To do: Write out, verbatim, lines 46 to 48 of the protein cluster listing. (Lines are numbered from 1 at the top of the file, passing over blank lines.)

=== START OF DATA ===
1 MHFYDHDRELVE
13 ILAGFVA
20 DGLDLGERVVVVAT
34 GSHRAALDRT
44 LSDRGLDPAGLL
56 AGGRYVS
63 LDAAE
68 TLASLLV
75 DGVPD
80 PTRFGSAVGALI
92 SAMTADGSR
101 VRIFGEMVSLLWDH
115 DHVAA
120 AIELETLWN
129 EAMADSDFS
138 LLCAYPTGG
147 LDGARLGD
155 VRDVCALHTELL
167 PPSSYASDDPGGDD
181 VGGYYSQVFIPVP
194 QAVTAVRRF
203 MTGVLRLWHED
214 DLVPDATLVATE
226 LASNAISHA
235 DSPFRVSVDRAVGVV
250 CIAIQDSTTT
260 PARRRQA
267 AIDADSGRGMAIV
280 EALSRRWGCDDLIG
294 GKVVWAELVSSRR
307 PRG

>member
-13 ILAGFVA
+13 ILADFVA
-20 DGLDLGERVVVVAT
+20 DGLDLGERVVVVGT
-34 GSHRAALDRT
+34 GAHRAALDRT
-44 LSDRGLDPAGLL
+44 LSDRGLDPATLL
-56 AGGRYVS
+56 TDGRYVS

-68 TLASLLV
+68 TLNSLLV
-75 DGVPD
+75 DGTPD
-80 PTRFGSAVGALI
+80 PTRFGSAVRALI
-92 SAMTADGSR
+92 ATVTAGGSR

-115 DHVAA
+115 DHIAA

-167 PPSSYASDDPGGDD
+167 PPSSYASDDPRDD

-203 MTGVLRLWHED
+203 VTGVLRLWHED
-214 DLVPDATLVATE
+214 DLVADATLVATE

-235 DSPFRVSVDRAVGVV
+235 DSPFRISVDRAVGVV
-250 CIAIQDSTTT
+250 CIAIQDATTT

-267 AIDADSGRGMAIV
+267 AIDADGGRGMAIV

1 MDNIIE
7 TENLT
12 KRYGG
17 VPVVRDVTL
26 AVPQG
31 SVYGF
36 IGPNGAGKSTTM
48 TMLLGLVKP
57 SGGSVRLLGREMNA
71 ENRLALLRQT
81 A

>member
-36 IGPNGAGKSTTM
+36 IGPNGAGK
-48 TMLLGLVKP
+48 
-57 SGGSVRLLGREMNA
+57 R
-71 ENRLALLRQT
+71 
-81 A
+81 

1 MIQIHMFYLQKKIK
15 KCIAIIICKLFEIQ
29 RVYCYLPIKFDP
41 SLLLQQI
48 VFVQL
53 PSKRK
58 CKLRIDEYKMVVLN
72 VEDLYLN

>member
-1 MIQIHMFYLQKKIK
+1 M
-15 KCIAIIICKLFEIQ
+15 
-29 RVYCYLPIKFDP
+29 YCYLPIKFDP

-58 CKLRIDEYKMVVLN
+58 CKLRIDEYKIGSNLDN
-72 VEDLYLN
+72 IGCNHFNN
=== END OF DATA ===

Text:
+75 DGTPD
-80 PTRFGSAVGALI
+80 PTRFGSAVRALI